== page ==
The first problem is that you can only access anything in the files through a global variable. If you have taken any programming class ever, one of the first things you were told is that you should use global variables very cautiously or not at all. The reason is simple; they make the code an absolute pain to maintain.

The second problem is that you must import your scripts in a fixed order. If the first.js were dependent on the second.js, you'd have to switch them. Handling more complex dependencies becomes much harder very quickly.

This particular problem gave rise to projects like Browserify that let you use a require() function to handle dependencies and output a single bundle.js file. If we take a look at Webpack project, which lets you bundle various modules with their dependencies and emits static assets representing those modules, you can see that the idea behind Web Bundles is not that far off.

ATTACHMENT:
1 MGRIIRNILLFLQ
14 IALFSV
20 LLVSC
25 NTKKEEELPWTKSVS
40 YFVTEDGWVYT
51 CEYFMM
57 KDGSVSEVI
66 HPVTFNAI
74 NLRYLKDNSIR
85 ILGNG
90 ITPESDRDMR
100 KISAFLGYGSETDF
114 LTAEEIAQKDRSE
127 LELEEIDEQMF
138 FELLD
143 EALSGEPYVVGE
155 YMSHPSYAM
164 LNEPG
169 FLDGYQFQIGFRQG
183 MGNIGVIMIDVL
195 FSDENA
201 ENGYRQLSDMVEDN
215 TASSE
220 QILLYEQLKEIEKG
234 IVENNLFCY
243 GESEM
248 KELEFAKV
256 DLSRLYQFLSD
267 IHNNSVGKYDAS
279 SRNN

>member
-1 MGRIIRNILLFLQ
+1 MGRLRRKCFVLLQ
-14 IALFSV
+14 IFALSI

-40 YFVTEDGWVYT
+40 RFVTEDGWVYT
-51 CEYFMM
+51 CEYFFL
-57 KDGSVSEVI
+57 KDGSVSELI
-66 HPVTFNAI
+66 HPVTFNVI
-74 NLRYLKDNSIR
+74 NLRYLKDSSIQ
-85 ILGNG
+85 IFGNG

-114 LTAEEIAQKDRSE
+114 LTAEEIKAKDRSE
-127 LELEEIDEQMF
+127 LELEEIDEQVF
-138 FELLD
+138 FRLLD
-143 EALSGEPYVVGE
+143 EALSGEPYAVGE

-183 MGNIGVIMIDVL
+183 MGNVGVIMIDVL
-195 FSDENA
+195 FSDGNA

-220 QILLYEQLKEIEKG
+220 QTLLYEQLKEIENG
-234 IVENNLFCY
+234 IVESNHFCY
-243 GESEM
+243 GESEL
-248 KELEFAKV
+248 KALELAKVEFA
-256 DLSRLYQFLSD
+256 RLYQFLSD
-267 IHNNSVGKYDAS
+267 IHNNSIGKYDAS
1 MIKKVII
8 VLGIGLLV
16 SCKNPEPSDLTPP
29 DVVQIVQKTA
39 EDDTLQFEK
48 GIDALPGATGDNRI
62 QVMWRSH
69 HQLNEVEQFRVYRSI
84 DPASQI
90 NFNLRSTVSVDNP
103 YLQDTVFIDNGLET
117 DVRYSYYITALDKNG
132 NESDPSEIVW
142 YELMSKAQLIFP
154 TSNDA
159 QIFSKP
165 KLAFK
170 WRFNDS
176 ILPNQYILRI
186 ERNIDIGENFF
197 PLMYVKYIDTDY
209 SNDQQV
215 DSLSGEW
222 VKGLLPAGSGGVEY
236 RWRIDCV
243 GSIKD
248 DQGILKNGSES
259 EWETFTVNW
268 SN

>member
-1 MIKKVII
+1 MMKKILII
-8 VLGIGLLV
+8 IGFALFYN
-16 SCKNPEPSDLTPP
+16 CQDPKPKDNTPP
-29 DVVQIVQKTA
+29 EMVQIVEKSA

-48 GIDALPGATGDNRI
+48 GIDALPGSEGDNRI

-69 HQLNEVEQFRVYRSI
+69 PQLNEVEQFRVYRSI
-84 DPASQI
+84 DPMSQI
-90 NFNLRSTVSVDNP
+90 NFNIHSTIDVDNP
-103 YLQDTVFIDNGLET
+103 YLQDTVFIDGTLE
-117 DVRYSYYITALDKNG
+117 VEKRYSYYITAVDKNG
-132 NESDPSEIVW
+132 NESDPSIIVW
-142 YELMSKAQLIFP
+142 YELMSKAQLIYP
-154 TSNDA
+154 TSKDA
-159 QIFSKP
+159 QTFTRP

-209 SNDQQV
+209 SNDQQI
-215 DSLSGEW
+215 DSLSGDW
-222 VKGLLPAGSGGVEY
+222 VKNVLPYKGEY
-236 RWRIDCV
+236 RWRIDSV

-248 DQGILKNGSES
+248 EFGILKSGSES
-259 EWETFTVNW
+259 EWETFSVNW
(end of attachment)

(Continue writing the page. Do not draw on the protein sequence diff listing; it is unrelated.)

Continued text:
So what are Web Bundles exactly?

A Web Bundle is a CBOR file with a .wbn extension. CBOR is a binary format loosely based on JSON and sacrifices human readability for a significant performance boost. It's an archive format with a parsable index and easy-to-read individual files based on their offset in the bundle.

Per draft spec:

A bundle is logically a set of HTTP exchanges, with a URL identifying the primary resource of the bundle. A bundle is parsed from a stream of bytes, which is assumed to have the attributes and operations described in Section 2.1. Bundle parsers support two operations, Load a bundle's metadata (Section 2.2) and Load a response from a bundle (Section 2.3) each of which can return an error instead of their normal result.